Why didn’t someone provide copies of the OLA conference programs online? Were they viewed as unimportant? Was it really that much of an issue to scan these and put them online? When I asked these questions, the common answers I received were that “no one had ever felt the need to do so before,” “there have always been other digital projects that were more pressing,” and “maybe it needed to be scanned appropriately to retain the highest quality.” So they sat in boxes on a shelf in a dark room waiting for their chance to reappear. They must have been waiting for me!

So I obtained permission to borrow the boxes of programs from the State of Oregon Library to scan them, and over the course of several days I scanned all of the programs. I provided a copy of the scanned images to the State of Oregon Library as a thank you. And over the next two years of periodic work on this project, I cleaned up the scanned images, tracked down missing conference programs and information about the programs as best as I could, and placed what I had online. Below are the results.

I hope to analyze these programs and write a little more about the OLA conference history on this blog, and perhaps submit something to the Oregon Library Association Quarterly journal for publication. I’m especially excited about the OLA and Oregon Association of School Libraries (OASL) vote at this year’s OLA and OASL Conferences (2012) to merge together. By looking through the past of OLA, the present and future may gain additional synergy and future growth. (Perhaps someone from the OASL would like to scan old conference programs too!) Enjoy these PDFs!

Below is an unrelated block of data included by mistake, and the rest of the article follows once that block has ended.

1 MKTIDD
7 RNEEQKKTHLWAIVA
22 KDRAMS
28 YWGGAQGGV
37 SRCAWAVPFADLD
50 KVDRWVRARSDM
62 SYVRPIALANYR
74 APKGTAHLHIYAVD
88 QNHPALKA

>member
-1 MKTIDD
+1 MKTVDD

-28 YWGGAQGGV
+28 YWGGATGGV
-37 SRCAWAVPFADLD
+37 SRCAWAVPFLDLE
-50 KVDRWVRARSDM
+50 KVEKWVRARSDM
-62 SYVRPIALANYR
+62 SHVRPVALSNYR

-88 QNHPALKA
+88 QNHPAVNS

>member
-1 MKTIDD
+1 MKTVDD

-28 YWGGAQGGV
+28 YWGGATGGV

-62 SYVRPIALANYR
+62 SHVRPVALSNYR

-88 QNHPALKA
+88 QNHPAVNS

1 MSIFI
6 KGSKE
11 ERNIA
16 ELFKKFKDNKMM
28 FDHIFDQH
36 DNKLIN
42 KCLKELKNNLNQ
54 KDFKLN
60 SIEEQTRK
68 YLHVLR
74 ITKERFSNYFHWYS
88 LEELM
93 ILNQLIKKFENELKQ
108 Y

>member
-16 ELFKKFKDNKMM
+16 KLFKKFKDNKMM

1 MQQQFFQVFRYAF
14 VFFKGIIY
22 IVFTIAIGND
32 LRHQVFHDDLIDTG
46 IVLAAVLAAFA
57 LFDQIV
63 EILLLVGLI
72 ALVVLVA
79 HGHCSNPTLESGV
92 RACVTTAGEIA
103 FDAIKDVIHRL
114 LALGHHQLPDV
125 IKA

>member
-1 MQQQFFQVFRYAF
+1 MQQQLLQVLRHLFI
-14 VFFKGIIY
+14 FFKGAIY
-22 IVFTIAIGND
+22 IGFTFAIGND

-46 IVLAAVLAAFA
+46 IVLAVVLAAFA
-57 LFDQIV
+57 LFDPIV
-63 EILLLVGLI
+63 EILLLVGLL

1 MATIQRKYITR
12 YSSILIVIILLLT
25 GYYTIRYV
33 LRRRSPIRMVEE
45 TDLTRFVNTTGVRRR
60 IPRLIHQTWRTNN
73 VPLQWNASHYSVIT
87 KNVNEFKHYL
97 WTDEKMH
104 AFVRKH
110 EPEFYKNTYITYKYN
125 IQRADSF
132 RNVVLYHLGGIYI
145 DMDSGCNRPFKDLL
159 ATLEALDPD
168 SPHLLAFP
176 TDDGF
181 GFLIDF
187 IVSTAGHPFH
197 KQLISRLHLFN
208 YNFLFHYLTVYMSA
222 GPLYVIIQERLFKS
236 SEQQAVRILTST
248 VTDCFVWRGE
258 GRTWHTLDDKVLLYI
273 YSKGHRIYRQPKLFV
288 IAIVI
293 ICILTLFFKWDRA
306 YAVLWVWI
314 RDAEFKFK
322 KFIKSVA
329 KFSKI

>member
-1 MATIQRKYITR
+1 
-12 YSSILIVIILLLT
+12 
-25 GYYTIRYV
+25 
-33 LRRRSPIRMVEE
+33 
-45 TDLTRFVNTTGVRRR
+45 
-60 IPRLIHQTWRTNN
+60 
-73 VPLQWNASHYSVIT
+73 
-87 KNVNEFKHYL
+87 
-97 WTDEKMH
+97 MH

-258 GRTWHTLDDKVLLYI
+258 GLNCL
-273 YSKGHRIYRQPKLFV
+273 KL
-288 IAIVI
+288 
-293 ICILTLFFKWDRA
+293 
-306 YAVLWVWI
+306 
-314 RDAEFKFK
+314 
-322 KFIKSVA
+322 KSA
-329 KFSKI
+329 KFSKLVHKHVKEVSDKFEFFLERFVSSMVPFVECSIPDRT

NOTE: While I did scan these documents and the general public may freely access these, copyright of the images and text in the documents belongs to the Oregon Library Association (OLA).  Until they are “properly scanned” and made available to the general public by OLA or another related professional organization, I intend to provide these scanned versions on this site (Libraryshoptalk.wordpress.com).

As you’ll notice, several years are missing, particularly current years. If you have any of the missing conference programs, please contact John Repplinger at jrepplin@willamette.edu.  These are the missing years: 1943, 1945, 1947, 1949, 1950, 1958, 1967, 1971, 1980

Oregon Library Association (OLA) Conference Programs

1946 to present (various date)

 1942 Program Cover

1942, January 24

 Salem

1st Annual

(Mid-Winter Conference)

 Conference Summary & Signatures of Attendees

1943 Conference program is missing

1943 Conference Attendees
 1944 Program Cover

1944, May 6

Salem

2nd Annual

 

1945 Conference program is missing

 1946 Program Cover

1946, May 25

Salem

4th Annual

 

1947 Conference program is missing

 1948 Program Cover

1948, May 22

Portland

6th Annual

 

1949 Conference program is missing

1950 Conference program is missing

 1951 Program Cover

1951, May 19

Eugene

9th Annual

“Let’s Develop”

 
 1952 Program Cover

1952, May 9-10

Ashland

10th Annual

“Our American Heritage”

 
 1953 Program Cover

1953

11th Annual

“Facing the Future: Books Speak for Themselves… Let the Librarians Speak, Too”

 
 1954 Program Cover

1954, April 30-May 1

Corvallis

12th Annual

“Oregon Libraries in Action”

 
 1955-cover

1955, April 29-30

La Grande

13th Annual

 
 

1956, April 17-28

Salem

14th Annual

 
 

1957, May 3-4

Portland

15th Annual

 

1958 Conference program is missing

 

1959, May 8-9

Bend

17th Annual

 
 

1960, April 29-30

Eugene

18th Annual

 
 1961-cover

1961, April 28-29

Medford

19th Annual

“The Challenges of the Sixties”

 
 1962-cover

1962, April 27-28

Pendleton

20th Annual

“The Book in the Picture”

 
 1963-cover

1963, April 26-27

Portland

21st Annual

“The Library Meets the Community”

 
 1964-cover

1964, April 23-25

Salem

22nd Annual

“Libraries – Oregon – 1964″

 
 1965-cover

1965, April 22-24

Coos Bay

23rd Annual

“Design for Progress”

 
 1966-cover

1966, April 28-30

Klamath

24th Annual

“Planning for Progress”

 

1967 Conference program is missing

 1968-cover

1968, April 25-27

Gearhart

26th Annual

“Vanquishing Boundaries in Librarianship”

 
 1969-cover

1969, April 9-12

Salem

27th Annual

 
 1970-cover

1970, April 16-18

Portland

28th Annual

“Libraries in the 70s are for people and books”

 

1971 Conference program is missing

 1972-cover

1972, April 27-29

Roseburg